Though they surely never met in person, Jimmy Breslin may well have held more in common with Pete Corridan than with Pete Axthelm, who in 1965 proceeded straight from Yale to the New York Herald-Tribune, the old-moneyed Republican redoubt where Breslin had become the star columnist after the paper’s patrician owner and its editor-in-chief decided—according to the “Trib’s” historian—“they had an authentic primitive on their hands, a rowdy noble savage” (a rowdy savage who could write like an angel lest we forget). The Trib’s only pro-Republican rival among New York’s dailies, the New York Sun, had expired in 1950, less than a year after investigative reporter Malcolm “Mike” Johnson won a Pulitzer Prize for “Crime on the Waterfront,” a twenty-four installment expose animated by Pete Corridan’s tips, inspiration, and relentless displays of moral courage which effected a kind of conversion experience in Mike Johnson himself.
Pete Corridan spent the remainder of his public apostolate collaborating tirelessly with sympathetic New York journalists, including most notably the great Murray Kempton, whose spirit was invoked continuously during the NYU Breslin-fest. We could readily argue that the triumvirate of Breslin, Kempton, and Pete Hamill defined New York journalism through four postwar decades. Hamill’s good friendship with Corridan’s greatest acolyte, Budd Schulberg, closes a loop of literary inspiration traceable to the fiery Jesuit. It’s a damn shame he and Jimmy Breslin never met!
So the links are abundant. As to themes shared, Corridan and Breslin’s work featured a raging sympathy for the underdog, the dispossessed. Corridan’s goal was to reform the Irish waterfront so that the bodies of slain longshoremen could no longer float noticed but unremarked down the North River, once its temperatures rose in April to reveal a seasonal crop of decomposing corpses. Pete raged publicly against politicians, stevedores, and their gangster cronies, and privately against prominent monsignors and prelates of the New York Archdiocese who blessed the corrupt and vicious political economy of the Irish waterfront.
By the time Jimmy Breslin rose to prominence that story was finished; the battle lost: with containerization transforming the Port and work for longshoremen rapidly dwindling, Breslin found his subjects off the waterfront. Yet his classic portraits of New Yorkers doggedly making their way in a world where they enjoyed little power and less control suggested that in the great metropolis, everyone lived in the shadows of the Irish waterfront and the distinctive urban culture and morality it had wrought. The primary difference between the Jesuit and the journalist was akin to that between the reformer and the artist: Corridan sought to instill in longshoremen the quest for “dignity” in a form they never recognized as their own, while Breslin found dignity in characters who persevered amid the morally ambiguous spaces they created for themselves in an otherwise cold world.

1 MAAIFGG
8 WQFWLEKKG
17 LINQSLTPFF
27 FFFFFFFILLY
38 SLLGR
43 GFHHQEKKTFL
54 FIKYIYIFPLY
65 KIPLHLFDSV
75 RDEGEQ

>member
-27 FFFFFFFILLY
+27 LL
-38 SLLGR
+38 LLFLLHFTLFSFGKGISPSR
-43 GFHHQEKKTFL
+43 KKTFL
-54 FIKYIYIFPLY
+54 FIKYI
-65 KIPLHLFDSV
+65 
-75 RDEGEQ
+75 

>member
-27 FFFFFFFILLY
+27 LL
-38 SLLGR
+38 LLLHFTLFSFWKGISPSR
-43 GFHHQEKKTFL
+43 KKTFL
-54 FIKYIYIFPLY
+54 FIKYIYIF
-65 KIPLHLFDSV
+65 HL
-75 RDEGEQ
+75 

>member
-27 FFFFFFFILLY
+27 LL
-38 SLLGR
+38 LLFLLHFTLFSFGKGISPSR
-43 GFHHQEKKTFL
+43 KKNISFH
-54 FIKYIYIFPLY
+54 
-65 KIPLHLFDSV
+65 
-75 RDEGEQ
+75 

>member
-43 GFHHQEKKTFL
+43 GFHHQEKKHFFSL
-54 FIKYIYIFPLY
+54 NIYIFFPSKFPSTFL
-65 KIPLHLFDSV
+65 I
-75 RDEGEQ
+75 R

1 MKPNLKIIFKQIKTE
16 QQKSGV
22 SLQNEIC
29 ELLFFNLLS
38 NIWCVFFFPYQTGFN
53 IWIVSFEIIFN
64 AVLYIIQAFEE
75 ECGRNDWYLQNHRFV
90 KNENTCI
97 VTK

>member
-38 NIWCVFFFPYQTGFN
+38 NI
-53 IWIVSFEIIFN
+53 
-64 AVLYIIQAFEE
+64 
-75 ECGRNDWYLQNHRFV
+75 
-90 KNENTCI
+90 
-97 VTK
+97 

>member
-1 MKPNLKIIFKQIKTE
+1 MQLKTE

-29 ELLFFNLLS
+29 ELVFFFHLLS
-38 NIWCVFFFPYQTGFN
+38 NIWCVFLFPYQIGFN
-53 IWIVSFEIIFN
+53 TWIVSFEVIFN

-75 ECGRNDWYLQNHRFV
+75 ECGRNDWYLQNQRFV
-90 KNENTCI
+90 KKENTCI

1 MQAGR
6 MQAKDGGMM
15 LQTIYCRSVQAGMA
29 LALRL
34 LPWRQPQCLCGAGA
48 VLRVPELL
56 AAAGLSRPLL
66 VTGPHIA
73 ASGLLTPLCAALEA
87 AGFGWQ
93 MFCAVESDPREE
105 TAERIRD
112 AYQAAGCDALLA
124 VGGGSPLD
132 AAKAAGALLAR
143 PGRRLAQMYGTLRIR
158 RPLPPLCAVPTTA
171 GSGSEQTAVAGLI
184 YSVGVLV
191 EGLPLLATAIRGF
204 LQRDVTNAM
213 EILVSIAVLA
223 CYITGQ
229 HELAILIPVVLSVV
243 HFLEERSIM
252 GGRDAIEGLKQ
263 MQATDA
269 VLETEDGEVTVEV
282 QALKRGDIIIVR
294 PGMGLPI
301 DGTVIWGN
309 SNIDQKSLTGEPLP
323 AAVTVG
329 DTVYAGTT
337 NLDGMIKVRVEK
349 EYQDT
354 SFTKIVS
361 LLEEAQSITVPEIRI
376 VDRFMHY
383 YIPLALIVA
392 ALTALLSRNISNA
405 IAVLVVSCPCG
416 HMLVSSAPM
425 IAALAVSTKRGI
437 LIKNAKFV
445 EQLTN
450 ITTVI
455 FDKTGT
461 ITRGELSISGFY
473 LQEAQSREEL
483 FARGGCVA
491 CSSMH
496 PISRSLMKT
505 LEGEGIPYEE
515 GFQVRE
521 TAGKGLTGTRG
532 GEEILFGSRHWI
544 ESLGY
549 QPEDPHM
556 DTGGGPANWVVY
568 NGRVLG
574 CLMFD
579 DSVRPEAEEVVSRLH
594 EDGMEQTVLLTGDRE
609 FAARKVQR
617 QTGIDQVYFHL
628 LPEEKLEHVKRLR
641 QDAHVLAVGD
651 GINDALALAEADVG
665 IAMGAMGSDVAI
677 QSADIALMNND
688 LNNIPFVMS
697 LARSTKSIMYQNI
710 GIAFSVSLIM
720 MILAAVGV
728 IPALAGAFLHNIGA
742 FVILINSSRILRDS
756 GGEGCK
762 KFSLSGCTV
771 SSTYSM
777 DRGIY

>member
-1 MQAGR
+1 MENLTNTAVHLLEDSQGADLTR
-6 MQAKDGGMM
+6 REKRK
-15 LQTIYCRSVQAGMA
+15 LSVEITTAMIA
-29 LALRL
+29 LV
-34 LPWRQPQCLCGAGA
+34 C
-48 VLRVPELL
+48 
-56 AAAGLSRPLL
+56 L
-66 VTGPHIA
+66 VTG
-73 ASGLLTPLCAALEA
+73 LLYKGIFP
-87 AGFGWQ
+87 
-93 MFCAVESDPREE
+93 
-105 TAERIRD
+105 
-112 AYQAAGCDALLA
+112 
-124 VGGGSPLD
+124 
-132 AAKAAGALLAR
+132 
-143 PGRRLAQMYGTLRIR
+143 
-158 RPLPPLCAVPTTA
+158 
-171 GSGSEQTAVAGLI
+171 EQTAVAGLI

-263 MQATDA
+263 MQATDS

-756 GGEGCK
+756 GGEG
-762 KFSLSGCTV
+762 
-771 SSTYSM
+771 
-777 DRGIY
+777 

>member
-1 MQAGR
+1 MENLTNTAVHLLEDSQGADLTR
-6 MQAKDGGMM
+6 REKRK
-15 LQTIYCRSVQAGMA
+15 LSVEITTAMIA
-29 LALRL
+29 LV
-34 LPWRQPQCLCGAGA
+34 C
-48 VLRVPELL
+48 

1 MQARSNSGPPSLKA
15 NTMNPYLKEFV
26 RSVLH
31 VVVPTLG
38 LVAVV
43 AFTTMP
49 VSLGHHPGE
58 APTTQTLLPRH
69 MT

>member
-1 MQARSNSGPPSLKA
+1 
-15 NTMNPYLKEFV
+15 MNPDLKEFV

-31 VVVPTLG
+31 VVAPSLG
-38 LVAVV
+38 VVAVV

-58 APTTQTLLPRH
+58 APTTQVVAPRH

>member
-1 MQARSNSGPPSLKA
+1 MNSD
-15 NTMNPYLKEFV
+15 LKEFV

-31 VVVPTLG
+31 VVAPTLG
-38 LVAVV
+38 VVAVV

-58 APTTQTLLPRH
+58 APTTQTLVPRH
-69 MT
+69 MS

Yet there’s plenty more to the story. When Jimmy Breslin reported from outside the city—as during his forays to the Deep South during the most violent epoch of the Civil Rights movement—his moral outrage was vented unambiguously. Gradually and over time he came to relate the black liberation struggle—and the migration of African American refugees to New York—to the struggles of Irish and Italians and other European exiles who ultimately found their way in Gotham. If Pete Corridan was—as Budd Schulberg insisted—the first liberation theologian, Breslin eventually became a vociferously prophetic—and public–critic of the New York Archdiocese and the church that “forgot Christ.”
Watching Jimmy Breslin on that night at NYU I was transfixed by his commentary on rage; it’s my conviction that is the issue shaping the legacy of the vast metropolitan area Irish-Catholic subculture, formed and solidified in the years between the world wars; contested and fragmented in the decades since. I’d like to try and explain why Jimmy Breslin makes his sole appearance in On the Irish Waterfront in the closing acknowledgments, in a paragraph devoted to my mother, Gracie. This being a blog I imagine it’s ok—after a long and very snowy day here in North Central Jersey/autismland–if it’s ok I’m going to hang up a ‘To Be Continued” and wish all a blessed good night and peaceful, joyous tomorrow on or off the Irish Waterfront or in the spaces between.